A judge yesterday upheld his Nov. 25 order requiring Ice Mountain Spring Water Co. stop taking water from its four west Michigan spring wells by Tuesday, thereby putting 120 jobs in limbo.
The case has drawn attention throughout the Great Lakes region because of its potential ramifications for the world s largest collection of fresh surface water.
Groundwater replenishes many of the rivers and streams that feed into the lakes.
Legal experts wonder how some major groundwater disputes, such as the one involving Ice Mountain, could affect an agreement Great Lakes governors and premiers are expected to finalize by June as part of a binational effort. That agreement is to limit the amount of water that can be withdrawn from the lakes and sold outside the region.
Judge Lawrence C. Root of Mecosta County Circuit Court ruled Nov. 25 that Ice Mountain, a subsidiary of Nestle Waters North America, was having an excessive impact on west Michigan s groundwater supply since it started bottling its Ice Mountain product there in May, 2002. Ice Mountain initially built a $100 million plant, then spent another $50 million to expand it. The facility is near Stanwood, Mich., 50 miles north of Grand Rapids, Mich.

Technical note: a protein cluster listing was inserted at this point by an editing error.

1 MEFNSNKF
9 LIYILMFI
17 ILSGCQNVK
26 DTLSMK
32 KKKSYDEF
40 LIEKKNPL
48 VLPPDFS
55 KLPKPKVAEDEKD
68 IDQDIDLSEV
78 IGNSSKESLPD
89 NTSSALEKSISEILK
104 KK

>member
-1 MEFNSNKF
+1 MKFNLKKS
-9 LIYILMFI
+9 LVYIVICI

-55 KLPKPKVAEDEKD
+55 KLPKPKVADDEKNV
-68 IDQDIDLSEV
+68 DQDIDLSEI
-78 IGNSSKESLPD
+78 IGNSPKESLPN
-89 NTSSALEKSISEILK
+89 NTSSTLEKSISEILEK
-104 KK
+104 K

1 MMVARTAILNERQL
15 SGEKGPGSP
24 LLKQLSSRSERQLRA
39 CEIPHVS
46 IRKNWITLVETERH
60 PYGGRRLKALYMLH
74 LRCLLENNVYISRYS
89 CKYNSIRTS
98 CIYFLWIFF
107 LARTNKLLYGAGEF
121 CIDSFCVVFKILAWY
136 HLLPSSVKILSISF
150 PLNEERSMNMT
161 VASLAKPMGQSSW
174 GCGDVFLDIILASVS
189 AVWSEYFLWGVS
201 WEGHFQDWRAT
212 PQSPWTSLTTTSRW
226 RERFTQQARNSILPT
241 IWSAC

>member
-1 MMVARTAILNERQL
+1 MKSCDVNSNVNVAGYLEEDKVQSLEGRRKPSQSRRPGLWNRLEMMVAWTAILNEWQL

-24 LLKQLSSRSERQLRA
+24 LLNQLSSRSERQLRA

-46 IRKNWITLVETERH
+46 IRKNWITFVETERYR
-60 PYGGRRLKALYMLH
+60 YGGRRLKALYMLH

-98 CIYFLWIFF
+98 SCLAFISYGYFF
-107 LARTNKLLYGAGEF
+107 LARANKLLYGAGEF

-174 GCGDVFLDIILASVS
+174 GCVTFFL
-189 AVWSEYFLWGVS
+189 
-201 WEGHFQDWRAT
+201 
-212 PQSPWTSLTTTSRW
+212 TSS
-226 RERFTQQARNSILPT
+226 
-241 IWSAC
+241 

The judge gave Nestle until Tuesday to cease water withdrawals, claiming that the size of the operation violates the intent of prevailing common law. The company had obtained a permit from the Michigan Department of Environmental Quality to withdraw up to 400 gallons a minute, but the judge said that permit was not valid because the Michigan legislature never established parameters for groundwater withdrawals.
Yesterday, he declined to set aside his ruling pending the outcome of the company s appeal, which is expected to take three to five years.
Ice Mountain will seek an emergency stay on Judge Root s order next week from the Michigan Court of Appeals. It also will ask the judge for a new trial, based on data it has collected since Sept. 1. The new data can prove the region s groundwater levels are subject to seasonal variations, spokesman Deborah Muchmore said.
Keeping the order in effect will prompt Nestle to lay off or reassign 120 of the plant s 147 employees by Jan. 31, she said.
“I am sorry to hear of the people who are going to be laid off or terminated. But, as I ve said all along, the judge told Nestle twice - as they were building and as they were expanding - that they were building at their own risk,” Terry Swier, Michigan Citizens for Water Conservation president, said. The group is the plaintiff behind the suit.
The west Michigan facility replaced one near Allentown, Pa., as Nestle s Ice Mountain producer. The Allentown facility, which bottles Nestle s Deer Park and Great Bear products, could wind up as the Ice Mountain producer again, officials have said. The company said it would be impractical to haul spring water to the west Michigan plant from another state. It also does not want to substitute local processed water for spring water, officials said.
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